Criminal law: The appellants were involved with the Hells Angels. They provided protection for a cocaine distribution business. At trial, the appellants successfully argued that their role did not involve the trafficking of cocaine. The appeal court substituted the acquittal for convictions in both cases. The SCC will review whether the appeal court erred in conflating the appellants’ activities with drug trafficking.
Read the Alberta appeal court decision
March 23 – Alberta – Edmonton v. Capilano Shopping Centres
Administrative law: When the Capilano Shopping Centre was assessed, for property tax purposes, at $31.3 million, it appealed to the Assessment Review Board for the City of Edmonton. Beyond merely rejecting the appeal, the review board’s assessor used vague language in the Municipal Government Act to increase the assessment to $40.8 million. On appeal, the court found the review board could only consider the appeal before it, and could not “cross-appeal” its own assessment. The SCC will provide interpretive clarity to the act.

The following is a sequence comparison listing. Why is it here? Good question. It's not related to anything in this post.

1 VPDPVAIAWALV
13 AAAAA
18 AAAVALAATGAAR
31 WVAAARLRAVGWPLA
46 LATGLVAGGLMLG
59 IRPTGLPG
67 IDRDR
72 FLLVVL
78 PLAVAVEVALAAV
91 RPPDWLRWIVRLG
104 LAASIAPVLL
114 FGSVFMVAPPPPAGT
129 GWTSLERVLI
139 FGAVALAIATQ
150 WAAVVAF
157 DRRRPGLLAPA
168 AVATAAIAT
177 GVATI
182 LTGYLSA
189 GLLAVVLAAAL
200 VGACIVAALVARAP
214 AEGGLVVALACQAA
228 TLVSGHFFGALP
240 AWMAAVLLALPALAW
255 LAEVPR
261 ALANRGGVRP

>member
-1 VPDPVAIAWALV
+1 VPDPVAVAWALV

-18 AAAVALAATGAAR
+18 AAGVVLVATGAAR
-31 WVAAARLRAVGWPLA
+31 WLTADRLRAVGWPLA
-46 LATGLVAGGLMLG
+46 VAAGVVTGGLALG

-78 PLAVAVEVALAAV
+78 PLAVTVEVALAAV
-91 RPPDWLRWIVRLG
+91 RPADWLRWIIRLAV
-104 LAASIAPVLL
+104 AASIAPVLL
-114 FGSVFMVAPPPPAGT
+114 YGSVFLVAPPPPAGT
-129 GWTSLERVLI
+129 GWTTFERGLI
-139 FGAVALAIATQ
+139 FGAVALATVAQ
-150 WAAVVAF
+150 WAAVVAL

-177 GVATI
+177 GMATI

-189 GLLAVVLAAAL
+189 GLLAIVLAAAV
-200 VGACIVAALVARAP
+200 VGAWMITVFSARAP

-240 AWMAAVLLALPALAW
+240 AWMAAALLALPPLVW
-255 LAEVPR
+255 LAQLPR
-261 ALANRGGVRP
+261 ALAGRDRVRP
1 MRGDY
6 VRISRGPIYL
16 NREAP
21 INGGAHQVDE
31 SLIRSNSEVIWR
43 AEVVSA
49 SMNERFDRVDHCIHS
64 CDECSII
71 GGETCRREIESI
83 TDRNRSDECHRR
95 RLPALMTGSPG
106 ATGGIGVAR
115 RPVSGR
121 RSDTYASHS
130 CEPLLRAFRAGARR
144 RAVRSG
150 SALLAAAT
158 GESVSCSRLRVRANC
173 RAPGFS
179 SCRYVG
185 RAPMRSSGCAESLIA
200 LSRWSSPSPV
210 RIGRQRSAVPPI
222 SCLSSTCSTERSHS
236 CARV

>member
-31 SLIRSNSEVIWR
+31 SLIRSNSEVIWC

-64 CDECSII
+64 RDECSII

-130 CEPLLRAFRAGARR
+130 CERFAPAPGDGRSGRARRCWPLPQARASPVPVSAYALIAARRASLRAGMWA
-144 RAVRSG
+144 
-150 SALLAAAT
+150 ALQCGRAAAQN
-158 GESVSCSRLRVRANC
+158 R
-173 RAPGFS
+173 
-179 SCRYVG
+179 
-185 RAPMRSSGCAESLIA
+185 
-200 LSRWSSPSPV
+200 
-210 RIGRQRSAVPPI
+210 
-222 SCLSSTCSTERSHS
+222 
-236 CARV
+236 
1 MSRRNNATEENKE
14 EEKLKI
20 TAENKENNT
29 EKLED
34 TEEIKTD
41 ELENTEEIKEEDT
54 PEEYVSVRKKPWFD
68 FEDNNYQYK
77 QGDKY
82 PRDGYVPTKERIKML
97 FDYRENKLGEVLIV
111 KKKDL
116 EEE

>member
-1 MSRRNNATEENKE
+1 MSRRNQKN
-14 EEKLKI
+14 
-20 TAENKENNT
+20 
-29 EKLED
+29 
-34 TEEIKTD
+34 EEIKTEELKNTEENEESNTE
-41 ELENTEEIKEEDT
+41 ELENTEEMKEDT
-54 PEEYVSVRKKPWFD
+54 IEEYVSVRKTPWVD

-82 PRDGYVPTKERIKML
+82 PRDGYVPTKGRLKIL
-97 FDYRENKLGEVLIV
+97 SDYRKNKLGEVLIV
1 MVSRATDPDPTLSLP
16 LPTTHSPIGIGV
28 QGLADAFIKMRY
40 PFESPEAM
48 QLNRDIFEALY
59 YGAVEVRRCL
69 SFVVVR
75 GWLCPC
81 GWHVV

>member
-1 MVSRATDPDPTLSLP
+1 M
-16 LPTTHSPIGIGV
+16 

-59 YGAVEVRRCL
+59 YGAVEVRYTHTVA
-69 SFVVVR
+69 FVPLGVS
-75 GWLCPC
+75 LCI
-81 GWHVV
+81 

Read the Alberta appeal court decision
Related blog post:
The return of context in the standard of review analysis, University of Montreal
March 24 – Quebec – Chambre de l’assurance de dommages v. Aviva Insurance
Legislation: The appellant is a regulator in Quebec that was pursuing an ethics inquiry against a claims adjuster working for the respondent. As part of its investigation, the regulator demanded certain documents that were withheld by the claims adjuster due to solicitor-client privilege. On appeal, the court rejected the regulator’s assertion that solicitor-client privilege, which serves private interests, cannot be used to stifle an inquiry with public interests at stake. The SCC will determine whether the relevant provincial legislation affords solicitor-client privilege.